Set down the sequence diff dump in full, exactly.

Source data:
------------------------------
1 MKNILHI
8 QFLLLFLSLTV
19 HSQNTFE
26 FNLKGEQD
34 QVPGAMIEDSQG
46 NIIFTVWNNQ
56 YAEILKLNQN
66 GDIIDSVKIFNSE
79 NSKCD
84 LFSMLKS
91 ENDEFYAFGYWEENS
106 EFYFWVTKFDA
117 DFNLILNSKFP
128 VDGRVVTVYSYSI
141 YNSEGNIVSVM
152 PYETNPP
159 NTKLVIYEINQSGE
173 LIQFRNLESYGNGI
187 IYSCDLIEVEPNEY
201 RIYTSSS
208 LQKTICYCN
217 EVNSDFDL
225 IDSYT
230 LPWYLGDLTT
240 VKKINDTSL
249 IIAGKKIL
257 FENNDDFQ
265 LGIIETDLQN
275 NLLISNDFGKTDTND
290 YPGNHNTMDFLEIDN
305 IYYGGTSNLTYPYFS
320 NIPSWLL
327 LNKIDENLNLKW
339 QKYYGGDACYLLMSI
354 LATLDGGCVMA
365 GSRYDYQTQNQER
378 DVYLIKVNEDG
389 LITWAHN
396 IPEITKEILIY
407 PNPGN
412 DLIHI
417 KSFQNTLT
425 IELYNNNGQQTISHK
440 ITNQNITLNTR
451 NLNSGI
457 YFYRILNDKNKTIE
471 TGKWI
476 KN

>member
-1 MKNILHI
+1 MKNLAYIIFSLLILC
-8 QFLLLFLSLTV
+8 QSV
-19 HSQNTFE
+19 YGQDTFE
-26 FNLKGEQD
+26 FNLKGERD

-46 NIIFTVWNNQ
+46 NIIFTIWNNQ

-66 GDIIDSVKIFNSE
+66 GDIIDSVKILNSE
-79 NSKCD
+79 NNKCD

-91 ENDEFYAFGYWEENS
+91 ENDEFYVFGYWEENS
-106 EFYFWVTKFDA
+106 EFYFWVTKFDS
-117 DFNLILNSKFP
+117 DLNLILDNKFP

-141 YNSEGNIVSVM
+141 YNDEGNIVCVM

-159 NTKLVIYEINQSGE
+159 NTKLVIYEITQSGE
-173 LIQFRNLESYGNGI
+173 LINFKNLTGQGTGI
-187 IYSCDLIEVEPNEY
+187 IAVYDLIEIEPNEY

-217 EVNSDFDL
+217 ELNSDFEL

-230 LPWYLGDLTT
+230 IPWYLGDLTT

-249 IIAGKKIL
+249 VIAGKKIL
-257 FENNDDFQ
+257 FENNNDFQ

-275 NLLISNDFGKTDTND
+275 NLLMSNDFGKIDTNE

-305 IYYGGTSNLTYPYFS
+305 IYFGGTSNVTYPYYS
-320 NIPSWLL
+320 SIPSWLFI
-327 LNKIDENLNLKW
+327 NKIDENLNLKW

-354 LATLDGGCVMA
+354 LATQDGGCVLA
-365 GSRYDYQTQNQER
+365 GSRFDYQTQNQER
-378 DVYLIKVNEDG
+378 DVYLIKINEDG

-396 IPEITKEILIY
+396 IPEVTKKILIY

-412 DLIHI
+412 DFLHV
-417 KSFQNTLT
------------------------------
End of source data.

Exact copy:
1 MKNILHI
8 QFLLLFLSLTV
19 HSQNTFE
26 FNLKGEQD
34 QVPGAMIEDSQG
46 NIIFTVWNNQ
56 YAEILKLNQN
66 GDIIDSVKIFNSE
79 NSKCD
84 LFSMLKS
91 ENDEFYAFGYWEENS
106 EFYFWVTKFDA
117 DFNLILNSKFP
128 VDGRVVTVYSYSI
141 YNSEGNIVSVM
152 PYETNPP
159 NTKLVIYEINQSGE
173 LIQFRNLESYGNGI
187 IYSCDLIEVEPNEY
201 RIYTSSS
208 LQKTICYCN
217 EVNSDFDL
225 IDSYT
230 LPWYLGDLTT
240 VKKINDTSL
249 IIAGKKIL
257 FENNDDFQ
265 LGIIETDLQN
275 NLLISNDFGKTDTND
290 YPGNHNTMDFLEIDN
305 IYYGGTSNLTYPYFS
320 NIPSWLL
327 LNKIDENLNLKW
339 QKYYGGDACYLLMSI
354 LATLDGGCVMA
365 GSRYDYQTQNQER
378 DVYLIKVNEDG
389 LITWAHN
396 IPEITKEILIY
407 PNPGN
412 DLIHI
417 KSFQNTLT
425 IELYNNNGQQTISHK
440 ITNQNITLNTR
451 NLNSGI
457 YFYRILNDKNKTIE
471 TGKWI
476 KN

>member
-1 MKNILHI
+1 MKNLAYIIFSLLILC
-8 QFLLLFLSLTV
+8 QSV
-19 HSQNTFE
+19 YGQDTFE
-26 FNLKGEQD
+26 FNLKGERD

-46 NIIFTVWNNQ
+46 NIIFTIWNNQ

-66 GDIIDSVKIFNSE
+66 GDIIDSVKILNSE
-79 NSKCD
+79 NNKCD

-91 ENDEFYAFGYWEENS
+91 ENDEFYVFGYWEENS
-106 EFYFWVTKFDA
+106 EFYFWVTKFDS
-117 DFNLILNSKFP
+117 DLNLILDNKFP

-141 YNSEGNIVSVM
+141 YNDEGNIVCVM

-159 NTKLVIYEINQSGE
+159 NTKLVIYEITQSGE
-173 LIQFRNLESYGNGI
+173 LINFKNLTGQGTGI
-187 IYSCDLIEVEPNEY
+187 IAVYDLIEIEPNEY

-217 EVNSDFDL
+217 ELNSDFEL

-230 LPWYLGDLTT
+230 IPWYLGDLTT

-249 IIAGKKIL
+249 VIAGKKIL
-257 FENNDDFQ
+257 FENNNDFQ

-275 NLLISNDFGKTDTND
+275 NLLMSNDFGKIDTNE

-305 IYYGGTSNLTYPYFS
+305 IYFGGTSNVTYPYYS
-320 NIPSWLL
+320 SIPSWLFI
-327 LNKIDENLNLKW
+327 NKIDENLNLKW

-354 LATLDGGCVMA
+354 LATQDGGCVLA
-365 GSRYDYQTQNQER
+365 GSRFDYQTQNQER
-378 DVYLIKVNEDG
+378 DVYLIKINEDG

-396 IPEITKEILIY
+396 IPEVTKKILIY

-412 DLIHI
+412 DFLHV
-417 KSFQNTLT